Topics has reported on several cases in recent months that have subsequently been brought before higher courts. Now, for the rest of the story...
In re Evanston Northwestern Healthcare Corp. In 2000, Evanston Northwestern Healthcare (ENH) acquired nearby Highland Park Hospital in an Illinois transaction valued at $200 million. In 2004, the Federal Trade Commission (FTC) challenged the merger, characterizing it as stifling competition and violating the antitrust laws. An FTC administrative law judge sided with the FTC, and ordered the sale of the Highland Park Hospital. ENH appealed to the full FTC. Although the Commissioners agreed that the acquisition of Highland Park Hospital substantially lessened competition in the area, the Commissioners concluded that divestiture of the hospital was impractical given the high costs of doing so after seven years of operating as part of ENH. However, the FTC ordered ENH to establish independent negotiating teams for each hospital to allow managed care organizations to negotiate separate contracts with each hospital, thereby re-injecting some competition between them.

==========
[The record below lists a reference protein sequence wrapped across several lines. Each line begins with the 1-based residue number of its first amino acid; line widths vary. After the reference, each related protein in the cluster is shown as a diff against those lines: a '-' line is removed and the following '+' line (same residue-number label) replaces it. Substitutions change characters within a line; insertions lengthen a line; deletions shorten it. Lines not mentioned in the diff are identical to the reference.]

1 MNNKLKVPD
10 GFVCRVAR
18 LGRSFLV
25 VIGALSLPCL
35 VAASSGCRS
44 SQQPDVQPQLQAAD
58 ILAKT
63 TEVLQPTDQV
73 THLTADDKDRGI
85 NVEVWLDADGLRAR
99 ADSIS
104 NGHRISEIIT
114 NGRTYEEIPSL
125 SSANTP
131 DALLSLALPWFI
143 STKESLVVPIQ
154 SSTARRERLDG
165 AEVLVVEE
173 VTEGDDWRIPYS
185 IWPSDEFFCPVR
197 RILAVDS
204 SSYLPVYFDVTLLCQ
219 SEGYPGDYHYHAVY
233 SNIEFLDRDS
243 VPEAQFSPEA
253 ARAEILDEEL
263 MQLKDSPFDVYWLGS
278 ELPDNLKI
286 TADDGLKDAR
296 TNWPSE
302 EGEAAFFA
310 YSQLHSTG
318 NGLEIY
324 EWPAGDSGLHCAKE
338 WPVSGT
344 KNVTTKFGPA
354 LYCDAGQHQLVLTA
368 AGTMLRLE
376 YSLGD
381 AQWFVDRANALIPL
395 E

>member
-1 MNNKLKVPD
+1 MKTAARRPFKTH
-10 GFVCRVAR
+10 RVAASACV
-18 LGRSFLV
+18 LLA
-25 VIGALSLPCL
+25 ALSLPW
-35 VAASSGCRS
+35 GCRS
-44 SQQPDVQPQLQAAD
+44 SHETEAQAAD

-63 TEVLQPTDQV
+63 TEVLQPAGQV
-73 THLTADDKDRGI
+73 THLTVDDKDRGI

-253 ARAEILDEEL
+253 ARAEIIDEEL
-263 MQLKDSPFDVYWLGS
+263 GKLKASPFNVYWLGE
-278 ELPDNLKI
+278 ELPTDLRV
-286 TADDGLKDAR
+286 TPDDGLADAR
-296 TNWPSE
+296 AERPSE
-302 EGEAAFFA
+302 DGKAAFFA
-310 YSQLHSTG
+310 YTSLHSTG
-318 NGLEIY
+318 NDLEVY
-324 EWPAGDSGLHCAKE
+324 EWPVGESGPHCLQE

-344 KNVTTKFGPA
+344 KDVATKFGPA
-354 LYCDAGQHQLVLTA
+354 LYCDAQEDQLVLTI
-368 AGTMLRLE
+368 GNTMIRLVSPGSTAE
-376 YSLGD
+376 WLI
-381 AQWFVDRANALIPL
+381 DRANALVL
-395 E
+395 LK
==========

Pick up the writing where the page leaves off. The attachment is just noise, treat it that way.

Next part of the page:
Abigail Alliance for Better Access to Developmental Drugs v. von Eschenbach. Earlier, the
Abigail Alliance for Better Access to Developmental Drugs, a patient rights group, had convinced a 3-judge panel from the U.S. Court of Appeals for the District of Columbia Circuit that a terminally ill patient has the constitutional right to obtain potentially life-saving drugs under early clinical development that have not yet been approved by the FDA, when no alternative FDA-approved treatment is available. Subsequently, the FDA requested a review of the panel's decision by the full appeals court. The full panel sided with the FDA that drugs under early clinical trials could not responsibly be given to patients. After its defeat, the Alliance petitioned the Supreme Court to hear the case, but in January 2008 the Court declined to do so. Thus, the FDA's ban on the use of drugs in the early stages of investigation by terminally ill patients will stand.